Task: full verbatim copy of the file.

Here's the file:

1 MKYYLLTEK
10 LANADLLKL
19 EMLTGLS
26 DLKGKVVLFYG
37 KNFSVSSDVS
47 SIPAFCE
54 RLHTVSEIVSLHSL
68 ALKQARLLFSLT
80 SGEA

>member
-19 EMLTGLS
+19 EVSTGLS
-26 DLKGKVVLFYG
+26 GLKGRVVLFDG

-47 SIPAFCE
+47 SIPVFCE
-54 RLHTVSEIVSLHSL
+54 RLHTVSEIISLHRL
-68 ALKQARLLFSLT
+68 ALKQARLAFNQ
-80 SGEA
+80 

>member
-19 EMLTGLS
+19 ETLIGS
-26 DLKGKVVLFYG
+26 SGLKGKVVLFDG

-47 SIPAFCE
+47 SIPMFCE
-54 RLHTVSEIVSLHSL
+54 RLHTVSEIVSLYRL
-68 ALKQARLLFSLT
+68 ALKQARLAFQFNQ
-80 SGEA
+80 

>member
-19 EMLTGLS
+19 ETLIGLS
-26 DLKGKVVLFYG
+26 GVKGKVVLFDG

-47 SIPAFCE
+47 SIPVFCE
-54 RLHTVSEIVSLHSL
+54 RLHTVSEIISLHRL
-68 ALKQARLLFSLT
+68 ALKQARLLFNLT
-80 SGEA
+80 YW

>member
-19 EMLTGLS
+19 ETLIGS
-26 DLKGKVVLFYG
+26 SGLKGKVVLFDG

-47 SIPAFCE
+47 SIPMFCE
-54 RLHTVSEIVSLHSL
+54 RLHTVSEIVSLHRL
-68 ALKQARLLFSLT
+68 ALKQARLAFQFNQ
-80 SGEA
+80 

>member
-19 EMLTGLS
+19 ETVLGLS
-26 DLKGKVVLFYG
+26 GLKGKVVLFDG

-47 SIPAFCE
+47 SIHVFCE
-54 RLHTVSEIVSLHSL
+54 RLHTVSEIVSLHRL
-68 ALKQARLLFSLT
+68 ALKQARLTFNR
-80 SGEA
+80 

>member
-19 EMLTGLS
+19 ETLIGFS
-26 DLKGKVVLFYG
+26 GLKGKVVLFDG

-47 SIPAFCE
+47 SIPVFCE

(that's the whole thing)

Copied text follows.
1 MKYYLLTEK
10 LANADLLKL
19 EMLTGLS
26 DLKGKVVLFYG
37 KNFSVSSDVS
47 SIPAFCE
54 RLHTVSEIVSLHSL
68 ALKQARLLFSLT
80 SGEA

>member
-19 EMLTGLS
+19 EVSTGLS
-26 DLKGKVVLFYG
+26 GLKGRVVLFDG

-47 SIPAFCE
+47 SIPVFCE
-54 RLHTVSEIVSLHSL
+54 RLHTVSEIISLHRL
-68 ALKQARLLFSLT
+68 ALKQARLAFNQ
-80 SGEA
+80 

>member
-19 EMLTGLS
+19 ETLIGS
-26 DLKGKVVLFYG
+26 SGLKGKVVLFDG

-47 SIPAFCE
+47 SIPMFCE
-54 RLHTVSEIVSLHSL
+54 RLHTVSEIVSLYRL
-68 ALKQARLLFSLT
+68 ALKQARLAFQFNQ
-80 SGEA
+80 

>member
-19 EMLTGLS
+19 ETLIGLS
-26 DLKGKVVLFYG
+26 GVKGKVVLFDG

-47 SIPAFCE
+47 SIPVFCE
-54 RLHTVSEIVSLHSL
+54 RLHTVSEIISLHRL
-68 ALKQARLLFSLT
+68 ALKQARLLFNLT
-80 SGEA
+80 YW

>member
-19 EMLTGLS
+19 ETLIGS
-26 DLKGKVVLFYG
+26 SGLKGKVVLFDG

-47 SIPAFCE
+47 SIPMFCE
-54 RLHTVSEIVSLHSL
+54 RLHTVSEIVSLHRL
-68 ALKQARLLFSLT
+68 ALKQARLAFQFNQ
-80 SGEA
+80 

>member
-19 EMLTGLS
+19 ETVLGLS
-26 DLKGKVVLFYG
+26 GLKGKVVLFDG

-47 SIPAFCE
+47 SIHVFCE
-54 RLHTVSEIVSLHSL
+54 RLHTVSEIVSLHRL
-68 ALKQARLLFSLT
+68 ALKQARLTFNR
-80 SGEA
+80 

>member
-19 EMLTGLS
+19 ETLIGFS
-26 DLKGKVVLFYG
+26 GLKGKVVLFDG

-47 SIPAFCE
+47 SIPVFCE